The first stable compound with a beryllium –beryllium bond, diberyllocene, has been isolated by researchers at the University of Oxford.
Due to the element’s toxicity, the chemistry of beryllium is one of the least understood of all the non-radioactive elements. The synthesis should help to answer some questions about the fundamental nature of beryllium–beryllium bonding – in particular its capacity for covalency – that were posed more than a century ago.
The researchers synthesised diberyllocene by reducing the organoberyllium sandwich compound beryllocene using a dimeric magnesium(i) complex. This complex has previously been used for the controlled reduction of a variety of organometallic compounds. The reaction was carried out at room temperature, under an inert atmosphere in toluene and the researchers showed that the synthesised diberyllocene was stable as both a solid and a gas.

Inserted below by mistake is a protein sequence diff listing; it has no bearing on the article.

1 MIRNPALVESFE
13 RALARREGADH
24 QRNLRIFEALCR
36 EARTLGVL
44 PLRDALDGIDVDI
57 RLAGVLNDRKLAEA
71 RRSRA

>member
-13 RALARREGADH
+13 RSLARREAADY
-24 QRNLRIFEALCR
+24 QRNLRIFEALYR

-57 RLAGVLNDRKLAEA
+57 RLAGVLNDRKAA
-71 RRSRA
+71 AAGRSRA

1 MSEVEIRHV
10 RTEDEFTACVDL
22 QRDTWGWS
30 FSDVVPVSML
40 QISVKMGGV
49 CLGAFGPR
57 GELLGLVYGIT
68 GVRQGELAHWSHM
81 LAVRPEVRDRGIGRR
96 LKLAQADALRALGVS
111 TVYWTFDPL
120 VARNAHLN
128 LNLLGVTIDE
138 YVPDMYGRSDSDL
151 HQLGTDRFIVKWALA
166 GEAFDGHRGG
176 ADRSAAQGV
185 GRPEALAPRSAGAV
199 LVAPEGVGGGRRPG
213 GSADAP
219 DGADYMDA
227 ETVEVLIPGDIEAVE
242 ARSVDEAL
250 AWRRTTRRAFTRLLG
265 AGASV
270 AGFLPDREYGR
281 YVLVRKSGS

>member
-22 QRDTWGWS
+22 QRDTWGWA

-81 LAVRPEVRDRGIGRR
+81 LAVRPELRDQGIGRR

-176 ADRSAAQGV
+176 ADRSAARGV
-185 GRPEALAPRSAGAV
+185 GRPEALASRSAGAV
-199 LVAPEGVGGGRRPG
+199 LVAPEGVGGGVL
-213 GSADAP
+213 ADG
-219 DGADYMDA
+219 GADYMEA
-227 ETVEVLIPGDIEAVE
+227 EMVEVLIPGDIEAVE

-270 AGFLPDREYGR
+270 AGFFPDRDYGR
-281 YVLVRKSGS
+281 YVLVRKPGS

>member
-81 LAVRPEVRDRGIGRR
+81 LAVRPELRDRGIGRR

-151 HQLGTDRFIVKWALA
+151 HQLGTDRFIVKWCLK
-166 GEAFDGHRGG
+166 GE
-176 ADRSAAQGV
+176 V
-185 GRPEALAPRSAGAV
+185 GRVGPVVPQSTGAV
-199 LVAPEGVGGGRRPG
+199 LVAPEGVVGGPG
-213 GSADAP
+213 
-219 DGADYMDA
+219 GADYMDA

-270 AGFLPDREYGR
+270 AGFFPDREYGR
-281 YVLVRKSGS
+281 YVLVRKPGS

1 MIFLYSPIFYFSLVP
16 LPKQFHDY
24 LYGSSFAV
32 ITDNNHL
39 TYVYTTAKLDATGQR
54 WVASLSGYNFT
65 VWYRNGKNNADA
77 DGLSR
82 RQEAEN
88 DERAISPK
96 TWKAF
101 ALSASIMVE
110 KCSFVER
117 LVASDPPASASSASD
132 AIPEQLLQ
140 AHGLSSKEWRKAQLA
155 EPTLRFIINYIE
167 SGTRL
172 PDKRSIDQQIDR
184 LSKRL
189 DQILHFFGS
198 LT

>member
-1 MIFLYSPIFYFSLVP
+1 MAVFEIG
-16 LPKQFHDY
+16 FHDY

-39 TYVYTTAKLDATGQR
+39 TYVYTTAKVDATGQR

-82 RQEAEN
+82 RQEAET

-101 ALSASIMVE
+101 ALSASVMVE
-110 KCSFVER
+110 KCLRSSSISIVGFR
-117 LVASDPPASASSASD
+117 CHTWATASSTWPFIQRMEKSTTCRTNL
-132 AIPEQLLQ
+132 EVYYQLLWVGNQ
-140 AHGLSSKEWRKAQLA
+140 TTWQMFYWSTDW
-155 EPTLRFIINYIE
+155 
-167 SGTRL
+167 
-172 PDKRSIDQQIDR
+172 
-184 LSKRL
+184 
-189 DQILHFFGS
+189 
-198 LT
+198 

They found that diberyllocene featured two half-sandwich (cyclopentadienyl)beryllium units linked through a beryllium–beryllium bond. The Be–Be bond itself was 2.05Å in length – in line with previous quantum chemical predictions.
The researchers also concluded that diberyllocene was a reductant that could be used to synthesise other beryllium–metal bonds.
JT Boronski et al, Science, 2023, DOI: 10.1126/science.adh4419